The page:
Believe me, I really tried to appreciate this book as either a thought-provoking exploration of scenarios of alternate history, or as a solid study of the art of history itself. I was disappointed both ways. Strangely enough, this book is purported by the publisher and editor to be both of those things, but the results prove otherwise. This book is very unfocused and academically arrogant, and it barely even explores counterfactual history, except at an extremely basic and dry interpretation of the term. Note: This book is from England and is quite Anglo-centric, so a working knowledge of British history might be an asset before you begin (this is not a criticism, just a recommendation).
This book gets off to a horrendous start with Ferguson's 90-page introduction in which he attempts to explore the nuances and importance of counterfactual history. Instead he delivers an extremely tedious and repetitive treatise on the study of history itself, which has little to do with the supposed focus of the book. A large portion of this intro is dedicated to "determinism" vs. "predestination" in history, but this is historiography rather than an exploration of counterfactuals. This is also written in that dry and verbose academic style in which it is more important to endlessly pile on repetitive evidence in order to impress one's colleagues, than to actually enlighten the reader. Ferguson shows a sheer desperation to confound other historians who don't think highly of counterfactuals, and in the process forgets that he is writing a book for the public. He also complains about researchers in his field not being taken seriously, but then insults people in other fields who are interested in counterfactuals, such as sociologists and fiction writers.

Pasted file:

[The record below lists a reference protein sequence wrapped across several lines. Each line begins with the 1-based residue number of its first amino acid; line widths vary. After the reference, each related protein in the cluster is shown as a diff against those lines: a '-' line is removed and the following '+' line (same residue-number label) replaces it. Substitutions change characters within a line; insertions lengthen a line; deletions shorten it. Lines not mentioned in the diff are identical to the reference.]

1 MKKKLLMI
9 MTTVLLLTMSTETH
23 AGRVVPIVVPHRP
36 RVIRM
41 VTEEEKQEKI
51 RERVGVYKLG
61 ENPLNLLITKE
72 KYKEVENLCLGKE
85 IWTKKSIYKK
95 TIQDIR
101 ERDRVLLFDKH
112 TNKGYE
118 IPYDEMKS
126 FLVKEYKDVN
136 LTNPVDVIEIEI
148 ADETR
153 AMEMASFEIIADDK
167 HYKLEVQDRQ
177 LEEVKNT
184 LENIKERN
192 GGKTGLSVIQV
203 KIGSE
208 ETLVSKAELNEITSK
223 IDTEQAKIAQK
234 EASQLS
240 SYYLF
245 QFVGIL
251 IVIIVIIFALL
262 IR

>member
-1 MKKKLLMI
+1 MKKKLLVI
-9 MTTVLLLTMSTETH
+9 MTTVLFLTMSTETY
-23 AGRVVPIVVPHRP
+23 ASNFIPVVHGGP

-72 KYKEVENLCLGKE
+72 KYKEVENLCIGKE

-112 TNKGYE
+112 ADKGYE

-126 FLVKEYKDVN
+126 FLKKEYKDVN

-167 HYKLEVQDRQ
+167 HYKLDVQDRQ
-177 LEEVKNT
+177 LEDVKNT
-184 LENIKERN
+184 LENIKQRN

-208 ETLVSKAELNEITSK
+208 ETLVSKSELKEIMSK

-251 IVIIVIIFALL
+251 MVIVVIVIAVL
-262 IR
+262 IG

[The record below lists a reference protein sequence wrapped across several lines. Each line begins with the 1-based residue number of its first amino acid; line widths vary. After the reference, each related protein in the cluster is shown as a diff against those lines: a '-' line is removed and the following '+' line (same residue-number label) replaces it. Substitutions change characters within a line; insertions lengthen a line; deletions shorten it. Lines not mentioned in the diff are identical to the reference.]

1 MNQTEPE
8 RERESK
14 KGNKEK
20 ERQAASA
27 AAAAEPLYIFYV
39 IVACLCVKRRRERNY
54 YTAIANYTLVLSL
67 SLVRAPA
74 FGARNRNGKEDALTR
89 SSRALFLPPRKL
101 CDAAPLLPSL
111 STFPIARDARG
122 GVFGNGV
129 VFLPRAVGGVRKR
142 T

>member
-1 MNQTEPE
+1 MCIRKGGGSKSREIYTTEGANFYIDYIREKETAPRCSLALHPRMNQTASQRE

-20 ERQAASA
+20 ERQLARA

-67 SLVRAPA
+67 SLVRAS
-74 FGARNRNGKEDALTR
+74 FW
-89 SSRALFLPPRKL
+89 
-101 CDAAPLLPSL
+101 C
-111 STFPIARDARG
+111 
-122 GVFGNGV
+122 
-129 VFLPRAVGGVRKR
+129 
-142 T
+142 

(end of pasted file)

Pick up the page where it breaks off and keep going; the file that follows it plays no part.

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37 of 42 people found the following review helpful By A Customer on November 24, 1998
Format: Paperback
What if?
People have been speculating about the consequences of "the path not taken" for centuries, but alternative history -- that is, the consideration, serious or otherwise, of the paths that history would have taken if a single event had gone differently -- has only come into its own in the 20th century. Beginning in the 1930's, with the publication of Squire's _What If?_, there have been numerous publications related to alternative history. Numerous authors have published fiction based on alternative histories -- though most of them could have been better written, they are valuable contributions to the alternative history canon.
Recently, alternative history scenarios -- now known as counterfactuals -- have become intellectually respectable, as historians, social scientists, and economists have used them to analyze how our society developed. It is in this light that _Virtual History : Alternatives and Counterfactuals_ was written.
The various scenarios in the book are all interesting, and based in fact. Of particular interest are the scenarios detailing the effects of:
* the survival of the Stuart monarchy in the British Isles;